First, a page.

A federal appeals court handed the Trump administration a partial victory Monday, granting its emergency request to allow parts of its latest travel ban to go into effect while the appeal is pending.
A three-judge panel -- all appointed by former President Bill Clinton -- on the 9th US Circuit Court of Appeals decided Monday to keep the lower court's order in place, freezing the ban, for foreign nationals who have a "close familial relationship" with a person in the United States, but granted the Trump administration's request to allow it to go into effect for everyone else.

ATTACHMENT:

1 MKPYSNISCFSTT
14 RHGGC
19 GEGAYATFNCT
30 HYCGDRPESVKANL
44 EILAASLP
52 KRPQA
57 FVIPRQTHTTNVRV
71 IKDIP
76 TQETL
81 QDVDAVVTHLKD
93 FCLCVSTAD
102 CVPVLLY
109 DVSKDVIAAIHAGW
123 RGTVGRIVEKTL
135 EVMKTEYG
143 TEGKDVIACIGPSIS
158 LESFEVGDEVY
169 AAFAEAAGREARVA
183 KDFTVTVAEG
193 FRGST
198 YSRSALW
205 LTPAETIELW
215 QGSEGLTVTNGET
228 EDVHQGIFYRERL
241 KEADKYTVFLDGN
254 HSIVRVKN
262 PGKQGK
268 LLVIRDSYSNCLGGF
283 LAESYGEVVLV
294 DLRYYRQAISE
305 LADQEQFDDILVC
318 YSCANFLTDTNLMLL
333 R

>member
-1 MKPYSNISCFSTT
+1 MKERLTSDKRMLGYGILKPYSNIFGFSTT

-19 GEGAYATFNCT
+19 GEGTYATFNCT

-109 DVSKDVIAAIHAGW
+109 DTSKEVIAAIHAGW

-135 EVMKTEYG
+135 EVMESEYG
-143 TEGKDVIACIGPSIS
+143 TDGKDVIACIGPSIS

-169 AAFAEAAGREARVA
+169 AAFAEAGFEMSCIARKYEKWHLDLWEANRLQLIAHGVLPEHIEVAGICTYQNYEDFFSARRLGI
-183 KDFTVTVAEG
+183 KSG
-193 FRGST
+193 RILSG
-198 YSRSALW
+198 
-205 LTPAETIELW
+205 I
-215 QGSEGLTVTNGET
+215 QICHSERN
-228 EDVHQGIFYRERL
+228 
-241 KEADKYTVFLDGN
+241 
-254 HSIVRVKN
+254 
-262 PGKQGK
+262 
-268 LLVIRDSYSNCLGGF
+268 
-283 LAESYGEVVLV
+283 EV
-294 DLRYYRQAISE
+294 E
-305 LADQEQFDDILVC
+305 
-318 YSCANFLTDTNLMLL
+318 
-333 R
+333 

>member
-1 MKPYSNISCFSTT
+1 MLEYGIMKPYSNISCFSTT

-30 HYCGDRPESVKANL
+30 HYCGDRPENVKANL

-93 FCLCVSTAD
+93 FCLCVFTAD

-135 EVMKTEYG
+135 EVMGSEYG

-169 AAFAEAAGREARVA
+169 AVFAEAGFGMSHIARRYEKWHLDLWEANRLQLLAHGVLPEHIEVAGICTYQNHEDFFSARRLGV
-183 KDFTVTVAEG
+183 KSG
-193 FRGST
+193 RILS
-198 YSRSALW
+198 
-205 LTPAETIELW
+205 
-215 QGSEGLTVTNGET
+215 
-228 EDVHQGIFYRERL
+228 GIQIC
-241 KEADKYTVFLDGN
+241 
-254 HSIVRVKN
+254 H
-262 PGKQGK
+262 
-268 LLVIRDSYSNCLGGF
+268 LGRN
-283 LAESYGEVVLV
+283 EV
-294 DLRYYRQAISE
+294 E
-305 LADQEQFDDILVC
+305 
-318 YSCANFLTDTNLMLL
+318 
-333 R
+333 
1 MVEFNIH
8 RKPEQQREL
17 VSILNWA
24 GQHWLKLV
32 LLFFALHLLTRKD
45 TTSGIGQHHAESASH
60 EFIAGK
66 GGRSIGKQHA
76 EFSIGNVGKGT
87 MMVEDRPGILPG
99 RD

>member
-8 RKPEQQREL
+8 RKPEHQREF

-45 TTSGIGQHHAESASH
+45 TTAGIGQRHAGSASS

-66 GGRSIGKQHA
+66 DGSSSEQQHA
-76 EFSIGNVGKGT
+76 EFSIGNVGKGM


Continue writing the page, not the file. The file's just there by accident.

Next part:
The 9th Circuit panel is set to hear oral arguments on the case on December 6.
President Donald Trump signed an executive order in January banning foreign nationals from specific Muslim-majority countries from traveling to the United States, but the restrictions have been tied up in the legal system and have since been revised multiple times.
In October, a federal judge in Hawaii blocked the third iteration of the travel ban one day before it was scheduled to take effect.
At the time, Judge Derrick Watson said it "plainly discriminates based on nationality."
The ban targeted foreign nationals from eight countries -- Chad, Iran, Libya, North Korea, Syria, Venezuela, Somalia and Yemen -- with varying levels of restrictions.
The second version of the travel ban, issued in March, had barred residents of six Muslim-majority countries -- Iran, Syria, Libya, Sudan, Somalia and Yemen.